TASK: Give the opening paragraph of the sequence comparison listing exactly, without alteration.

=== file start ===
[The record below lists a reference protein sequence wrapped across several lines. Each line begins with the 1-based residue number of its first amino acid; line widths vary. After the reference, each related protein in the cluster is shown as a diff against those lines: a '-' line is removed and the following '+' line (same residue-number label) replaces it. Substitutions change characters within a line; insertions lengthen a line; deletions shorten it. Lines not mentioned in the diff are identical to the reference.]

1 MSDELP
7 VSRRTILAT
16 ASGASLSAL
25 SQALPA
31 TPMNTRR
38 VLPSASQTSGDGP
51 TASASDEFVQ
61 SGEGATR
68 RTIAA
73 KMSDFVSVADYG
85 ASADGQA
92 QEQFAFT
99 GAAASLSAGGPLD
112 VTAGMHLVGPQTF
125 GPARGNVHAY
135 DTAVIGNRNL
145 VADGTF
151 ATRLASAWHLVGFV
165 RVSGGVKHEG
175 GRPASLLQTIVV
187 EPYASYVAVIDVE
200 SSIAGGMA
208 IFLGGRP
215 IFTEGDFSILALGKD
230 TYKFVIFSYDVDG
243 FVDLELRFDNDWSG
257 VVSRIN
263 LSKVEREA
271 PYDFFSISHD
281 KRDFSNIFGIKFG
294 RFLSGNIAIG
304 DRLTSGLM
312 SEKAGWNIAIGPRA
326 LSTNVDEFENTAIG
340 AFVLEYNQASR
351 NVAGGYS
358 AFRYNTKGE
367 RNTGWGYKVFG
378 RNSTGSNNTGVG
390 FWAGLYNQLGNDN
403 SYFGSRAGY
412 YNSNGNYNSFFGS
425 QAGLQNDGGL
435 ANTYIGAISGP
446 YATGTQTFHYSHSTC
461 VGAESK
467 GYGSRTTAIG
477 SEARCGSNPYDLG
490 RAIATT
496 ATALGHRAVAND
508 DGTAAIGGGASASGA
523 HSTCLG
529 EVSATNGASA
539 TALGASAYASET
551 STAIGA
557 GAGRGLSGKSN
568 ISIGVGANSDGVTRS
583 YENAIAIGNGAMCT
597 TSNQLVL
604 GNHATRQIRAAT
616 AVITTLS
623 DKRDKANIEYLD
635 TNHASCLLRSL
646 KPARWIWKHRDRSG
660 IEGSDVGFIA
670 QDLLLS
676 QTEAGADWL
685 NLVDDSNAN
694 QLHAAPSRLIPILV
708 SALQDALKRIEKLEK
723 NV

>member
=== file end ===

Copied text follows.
[The record below lists a reference protein sequence wrapped across several lines. Each line begins with the 1-based residue number of its first amino acid; line widths vary. After the reference, each related protein in the cluster is shown as a diff against those lines: a '-' line is removed and the following '+' line (same residue-number label) replaces it. Substitutions change characters within a line; insertions lengthen a line; deletions shorten it. Lines not mentioned in the diff are identical to the reference.]